Maverick Life


Margie Orford focuses our gaze on secrets, obsession and intergenerational trauma — and produces an exquisite work of art

Margie Orford focuses our gaze on secrets, obsession and intergenerational trauma — and produces an exquisite work of art
‘The Eye of the Beholder’ by Margie Orford book cover. Image: Supplied / Canongate Books

‘The Eye of the Beholder’ explores in rich nuances how art can be used as a conduit for talking about what cannot be named, how it can be used as a way of looking at that which is horrific.

Margie Orford’s latest book, The Eye of the Beholder, was inspired by John Berger’s Ways of Seeing. Berger’s argument is that words are inept at depicting what we know. We use words to try to explain and make sense of our experiences, but the relationship between what we see and what we know is never settled. Knowledge and explanation can never do justice to what we see.

Initially, Orford started out writing another Clare Hart book, about an investigation into pornography. “I’d written this book that deals with pornography. But I felt that Clare Hart, even though she had the right sensibilities as a police profiler, was reproducing the male gaze that I was trying to interrogate. So I scrapped the book. It took me a long time to find the form that I needed to tell the story that I wanted to tell. If I look back on it now, I was so burnt out. I thought that I couldn’t continue with the illusion that the police would help restore social balance. 

“After the Marikana massacre, I thought that I can’t go on pretending. The police were functioning as they were under apartheid, as a paramilitary force to keep corrupt people in power.”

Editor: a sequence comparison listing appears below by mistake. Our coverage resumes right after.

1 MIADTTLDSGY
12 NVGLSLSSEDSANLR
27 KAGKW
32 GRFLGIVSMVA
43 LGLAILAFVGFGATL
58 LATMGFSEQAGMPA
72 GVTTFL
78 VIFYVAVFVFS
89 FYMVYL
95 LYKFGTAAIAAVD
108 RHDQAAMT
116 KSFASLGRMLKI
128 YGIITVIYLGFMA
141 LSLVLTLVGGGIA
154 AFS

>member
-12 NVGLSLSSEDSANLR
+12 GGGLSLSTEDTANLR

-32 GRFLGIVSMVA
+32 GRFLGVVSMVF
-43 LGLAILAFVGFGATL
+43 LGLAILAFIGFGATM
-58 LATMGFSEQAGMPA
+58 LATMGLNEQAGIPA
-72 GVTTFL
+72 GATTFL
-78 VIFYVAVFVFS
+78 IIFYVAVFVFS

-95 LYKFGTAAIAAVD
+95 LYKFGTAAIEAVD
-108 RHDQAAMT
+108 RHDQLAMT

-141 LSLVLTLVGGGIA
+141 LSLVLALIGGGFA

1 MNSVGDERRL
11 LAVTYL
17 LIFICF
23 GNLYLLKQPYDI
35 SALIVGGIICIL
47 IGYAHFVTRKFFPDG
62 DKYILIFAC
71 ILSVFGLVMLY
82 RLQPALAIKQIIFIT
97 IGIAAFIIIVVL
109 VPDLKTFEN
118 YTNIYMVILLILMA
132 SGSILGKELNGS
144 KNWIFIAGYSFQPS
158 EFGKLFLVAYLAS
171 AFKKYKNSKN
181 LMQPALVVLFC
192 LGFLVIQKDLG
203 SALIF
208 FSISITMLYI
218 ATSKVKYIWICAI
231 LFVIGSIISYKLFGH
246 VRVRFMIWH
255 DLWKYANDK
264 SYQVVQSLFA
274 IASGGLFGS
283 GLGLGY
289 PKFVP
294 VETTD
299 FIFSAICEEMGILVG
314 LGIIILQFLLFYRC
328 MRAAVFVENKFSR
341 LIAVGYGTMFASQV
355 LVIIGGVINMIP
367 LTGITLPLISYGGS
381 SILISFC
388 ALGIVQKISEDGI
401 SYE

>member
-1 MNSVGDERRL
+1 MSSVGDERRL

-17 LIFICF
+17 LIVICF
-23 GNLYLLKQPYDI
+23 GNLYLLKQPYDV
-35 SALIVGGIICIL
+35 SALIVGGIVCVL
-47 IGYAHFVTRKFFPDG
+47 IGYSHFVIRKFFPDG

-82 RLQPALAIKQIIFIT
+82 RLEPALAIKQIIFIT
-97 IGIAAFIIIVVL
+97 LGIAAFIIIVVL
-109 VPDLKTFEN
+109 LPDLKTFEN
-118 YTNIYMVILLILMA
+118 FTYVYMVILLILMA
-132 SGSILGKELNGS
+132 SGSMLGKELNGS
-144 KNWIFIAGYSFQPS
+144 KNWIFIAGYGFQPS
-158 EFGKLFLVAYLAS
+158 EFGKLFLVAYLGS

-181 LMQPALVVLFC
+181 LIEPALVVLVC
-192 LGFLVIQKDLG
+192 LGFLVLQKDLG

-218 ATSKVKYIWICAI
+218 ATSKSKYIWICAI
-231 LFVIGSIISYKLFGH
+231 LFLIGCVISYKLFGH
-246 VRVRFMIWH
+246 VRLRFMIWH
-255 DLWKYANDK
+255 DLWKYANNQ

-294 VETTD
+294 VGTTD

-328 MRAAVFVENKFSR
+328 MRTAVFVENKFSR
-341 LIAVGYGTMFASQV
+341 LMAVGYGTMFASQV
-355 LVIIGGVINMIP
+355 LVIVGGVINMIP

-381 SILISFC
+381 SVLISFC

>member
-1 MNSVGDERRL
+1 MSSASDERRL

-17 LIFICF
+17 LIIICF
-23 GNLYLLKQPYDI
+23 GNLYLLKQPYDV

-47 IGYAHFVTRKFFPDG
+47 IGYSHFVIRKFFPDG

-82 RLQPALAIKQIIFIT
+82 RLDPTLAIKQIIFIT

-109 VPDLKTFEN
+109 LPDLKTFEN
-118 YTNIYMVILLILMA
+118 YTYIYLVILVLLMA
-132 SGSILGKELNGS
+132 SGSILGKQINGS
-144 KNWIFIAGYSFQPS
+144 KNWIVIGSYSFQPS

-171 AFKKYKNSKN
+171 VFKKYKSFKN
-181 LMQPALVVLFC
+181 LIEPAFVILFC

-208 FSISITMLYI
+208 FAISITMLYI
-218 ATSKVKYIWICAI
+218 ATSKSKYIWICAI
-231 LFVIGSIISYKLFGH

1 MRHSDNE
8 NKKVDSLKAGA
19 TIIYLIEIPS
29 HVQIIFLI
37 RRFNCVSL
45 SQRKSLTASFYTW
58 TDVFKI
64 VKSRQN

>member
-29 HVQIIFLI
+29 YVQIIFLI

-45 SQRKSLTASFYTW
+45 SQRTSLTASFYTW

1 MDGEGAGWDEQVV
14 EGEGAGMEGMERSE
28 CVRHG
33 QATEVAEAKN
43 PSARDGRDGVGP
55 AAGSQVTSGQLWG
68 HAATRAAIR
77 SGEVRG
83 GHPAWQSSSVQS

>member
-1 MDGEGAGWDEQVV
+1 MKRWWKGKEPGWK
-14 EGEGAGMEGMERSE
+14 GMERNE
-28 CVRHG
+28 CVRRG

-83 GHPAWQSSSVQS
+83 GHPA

The book opens with Cora, an artist, running away from something unnamed in a remote snow-laden place in Canada. She is forced to abandon a dog, which is later placed in the care of Angel, a researcher recording the movement of wolves. Both Cora and Angel harbour secrets that they are unable to talk about, partially because they don’t have the words to articulate what happened to them. 

Orford explains, “The Eye of the Beholder is about the effects of secrets. What happens when women stop keeping the secrets of men? What happens when women stop being nice?”

The book is also about the relationship between mothers and daughters and the effects of withholding truths on intergenerational relationships. Cora uses psychic numbing and disassociation as a way of rewriting the story of her past. She does this so well, that she splits off a part of herself and wants to be seen in ways that obliterate some of the things that have happened to her. Yet, Freya, her daughter, can sense that her mother is damaged in some way, that there is more to her story than meets the eye. 

In engaging with intergenerational trauma, Orford asks the question: “How do we write our stories on to our daughters? I was thinking about how we protect the illusion of the family balance so that they can keep on believing,” she says. “I think we keep the secrets from ourselves. Because we have experienced a moment when you look into a person’s eyes and you see that how they are looking at you is dehumanising. In that moment, all your humanity is lost. And it’s unbearable. We keep that secret from our daughters, because we don’t want them to be seen in that way.”